conditional random ﬁeld (CRF) based algorithm to exploit
the contextual relationship between the players and ball for
ball tracking. Yakut et al. [23] used background subtraction
to track hockey puck in zoomed in broadcast videos for
short time intervals. The puck tracking performance
deteriorated with high motion blur, fast camera motion and
occlusions.
2.2. Ball tracking using deep learning
Recently, deep neural networks (DNNs) have found ap-
plication in sports ball tracking. Zhang et al. [26] track
golf ball in high resolution, slow-motion videos using a
patch based object detector and discrete Kalman ﬁlter. Ko-
morowski et al. [9] use a fully convolutional network uti-
lizing multiscale features to predict soccer ball conﬁdence
maps. Reno et al. [15] use a convolutional neural network
(CNN) with image patches as input to detect the presence
of tennis balls. Our work is related to Voeikov et al. [21]
where they introduce a multi-task approach for tracking a
table-tennis ball using a cascade of detectors using frame-
level ball location annotations.
Puck tracking in hockey is relatively unexplored due to
the high level of difﬁculty involved. Pidaparthy et al. [12]
propose using a CNN to regress the puck’s pixel coordinates
from single high-resolution frames collected via a static
camera for the purpose of automated hockey videography.
The method involved an extensive annotation pipeline for
model training. Instead of inferring the ball location from
images and frame level annotations, we use a CNN to pre-
2
dict the puck location on the ice rink directly from short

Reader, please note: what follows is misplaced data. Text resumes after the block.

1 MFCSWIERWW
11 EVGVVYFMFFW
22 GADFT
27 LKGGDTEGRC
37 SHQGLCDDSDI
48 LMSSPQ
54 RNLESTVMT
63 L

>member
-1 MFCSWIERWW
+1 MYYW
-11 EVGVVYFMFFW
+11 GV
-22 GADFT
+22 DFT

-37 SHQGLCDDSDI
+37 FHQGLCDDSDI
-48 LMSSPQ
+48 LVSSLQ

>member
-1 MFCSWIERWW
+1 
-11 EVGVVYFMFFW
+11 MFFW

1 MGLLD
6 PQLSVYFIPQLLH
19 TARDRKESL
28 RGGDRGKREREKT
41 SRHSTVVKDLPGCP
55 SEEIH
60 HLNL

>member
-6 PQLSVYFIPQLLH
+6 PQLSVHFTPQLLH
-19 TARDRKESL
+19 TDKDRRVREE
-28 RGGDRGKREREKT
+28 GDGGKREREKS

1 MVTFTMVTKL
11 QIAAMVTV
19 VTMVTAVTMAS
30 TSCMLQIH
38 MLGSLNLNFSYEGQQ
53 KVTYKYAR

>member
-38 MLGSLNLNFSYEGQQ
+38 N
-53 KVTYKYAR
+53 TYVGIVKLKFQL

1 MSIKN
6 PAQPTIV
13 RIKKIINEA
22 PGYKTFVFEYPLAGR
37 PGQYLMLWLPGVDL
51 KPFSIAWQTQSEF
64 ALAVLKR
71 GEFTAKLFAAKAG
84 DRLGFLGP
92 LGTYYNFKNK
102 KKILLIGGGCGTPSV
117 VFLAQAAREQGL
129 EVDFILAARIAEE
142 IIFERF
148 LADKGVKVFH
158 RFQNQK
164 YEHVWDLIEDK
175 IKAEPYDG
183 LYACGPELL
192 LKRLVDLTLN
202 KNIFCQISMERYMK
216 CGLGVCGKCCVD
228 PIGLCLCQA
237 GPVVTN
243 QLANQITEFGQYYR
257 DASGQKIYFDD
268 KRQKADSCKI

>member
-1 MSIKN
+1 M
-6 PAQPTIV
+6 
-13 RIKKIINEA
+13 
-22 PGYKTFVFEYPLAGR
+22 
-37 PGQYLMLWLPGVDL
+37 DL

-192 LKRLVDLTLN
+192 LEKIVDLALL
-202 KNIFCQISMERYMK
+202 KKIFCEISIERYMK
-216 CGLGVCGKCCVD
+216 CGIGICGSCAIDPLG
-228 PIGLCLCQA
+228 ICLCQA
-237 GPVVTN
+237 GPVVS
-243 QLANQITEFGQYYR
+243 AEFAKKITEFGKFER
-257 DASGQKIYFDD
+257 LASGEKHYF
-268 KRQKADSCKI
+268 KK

videos with approximate annotations without using any ex-
ternal homography model.
2.3. Event recognition in sports
In the literature, video understanding in sports is often
framed as event spotting, aimed at associating events with
anchored time stamps [5,10], player level action recog-
nition [4,20] and event recognition which involves di-
rectly classifying a video into one of the known categories.
[13,16]. Event recognition is an important task in vision-
based sports video analytics. Tora et al. [16] recognize
hockey event from video by gathering player level contex-
tual interaction with the help of an LSTM. Others make use
of pre-computed player and ball trajectories for recognizing
events [11,17]. Mehrsa et al. [11] use player trajectories
obtained from a player tracking system in order to utilize
them for event recognition as well as team-classiﬁcation in
ice hockey. Sanford et al. [17] use player and ball trajecto-
ries obtained from a tracking system for detecting events in
soccer. Instead of using player trajectories, we use puck lo-
cation information to recognize hockey events using multi-
3. Methodology
3.1. Dataset
The dataset consists 8,987 broadcast NHL videos of two
second duration with a resolution of 1280 ×720 pixels and
a framerate of 30 fps with the approximate puck location
on the ice rink annotated. The annotations are rough and
approximate such that the puck location corresponds to the
whole two second video clip rather than a particular frame.
The videos are split into 80% samples for training and 10%
samples each for validation and testing. Fig 1shows the
distribution of a subset of puck location data. The videos
are also annotated with an event label which can be either
Faceoff, Advance (dump in/out), Play ( player moving the
puck with an intended recipient e.g., pass, stickhandle ) or
Shot. The distribution of event labels is shown in Fig. 3.
3.2. Puck localization
The overall network architecture consists of four
components: Video branch, Player branch, Attention and